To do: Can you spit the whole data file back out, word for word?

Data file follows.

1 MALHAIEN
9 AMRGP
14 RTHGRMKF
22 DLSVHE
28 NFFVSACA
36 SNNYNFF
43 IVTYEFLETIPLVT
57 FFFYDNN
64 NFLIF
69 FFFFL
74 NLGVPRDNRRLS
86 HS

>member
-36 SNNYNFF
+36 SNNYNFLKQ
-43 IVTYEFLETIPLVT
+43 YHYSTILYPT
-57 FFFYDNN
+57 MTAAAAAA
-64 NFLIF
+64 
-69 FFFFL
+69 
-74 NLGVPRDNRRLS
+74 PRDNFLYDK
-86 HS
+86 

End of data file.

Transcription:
1 MALHAIEN
9 AMRGP
14 RTHGRMKF
22 DLSVHE
28 NFFVSACA
36 SNNYNFF
43 IVTYEFLETIPLVT
57 FFFYDNN
64 NFLIF
69 FFFFL
74 NLGVPRDNRRLS
86 HS

>member
-36 SNNYNFF
+36 SNNYNFLKQ
-43 IVTYEFLETIPLVT
+43 YHYSTILYPT
-57 FFFYDNN
+57 MTAAAAAA
-64 NFLIF
+64 
-69 FFFFL
+69 
-74 NLGVPRDNRRLS
+74 PRDNFLYDK
-86 HS
+86 